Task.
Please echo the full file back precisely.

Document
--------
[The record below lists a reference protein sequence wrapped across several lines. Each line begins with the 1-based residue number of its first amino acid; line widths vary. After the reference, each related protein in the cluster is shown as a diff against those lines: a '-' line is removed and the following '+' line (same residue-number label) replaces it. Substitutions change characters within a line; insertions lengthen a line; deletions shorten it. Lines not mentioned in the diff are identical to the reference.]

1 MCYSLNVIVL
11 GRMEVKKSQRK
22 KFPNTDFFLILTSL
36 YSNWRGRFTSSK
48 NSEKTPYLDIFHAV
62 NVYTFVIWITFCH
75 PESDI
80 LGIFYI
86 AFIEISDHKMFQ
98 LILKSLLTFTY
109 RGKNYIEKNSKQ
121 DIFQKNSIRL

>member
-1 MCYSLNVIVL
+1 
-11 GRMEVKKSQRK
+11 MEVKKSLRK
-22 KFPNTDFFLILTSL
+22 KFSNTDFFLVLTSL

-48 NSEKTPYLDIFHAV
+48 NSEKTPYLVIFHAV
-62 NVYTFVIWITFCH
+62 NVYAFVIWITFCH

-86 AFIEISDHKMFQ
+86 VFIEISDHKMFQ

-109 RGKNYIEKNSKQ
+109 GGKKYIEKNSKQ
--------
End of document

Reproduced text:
[The record below lists a reference protein sequence wrapped across several lines. Each line begins with the 1-based residue number of its first amino acid; line widths vary. After the reference, each related protein in the cluster is shown as a diff against those lines: a '-' line is removed and the following '+' line (same residue-number label) replaces it. Substitutions change characters within a line; insertions lengthen a line; deletions shorten it. Lines not mentioned in the diff are identical to the reference.]

1 MCYSLNVIVL
11 GRMEVKKSQRK
22 KFPNTDFFLILTSL
36 YSNWRGRFTSSK
48 NSEKTPYLDIFHAV
62 NVYTFVIWITFCH
75 PESDI
80 LGIFYI
86 AFIEISDHKMFQ
98 LILKSLLTFTY
109 RGKNYIEKNSKQ
121 DIFQKNSIRL

>member
-1 MCYSLNVIVL
+1 
-11 GRMEVKKSQRK
+11 MEVKKSLRK
-22 KFPNTDFFLILTSL
+22 KFSNTDFFLVLTSL

-48 NSEKTPYLDIFHAV
+48 NSEKTPYLVIFHAV
-62 NVYTFVIWITFCH
+62 NVYAFVIWITFCH

-86 AFIEISDHKMFQ
+86 VFIEISDHKMFQ

-109 RGKNYIEKNSKQ
+109 GGKKYIEKNSKQ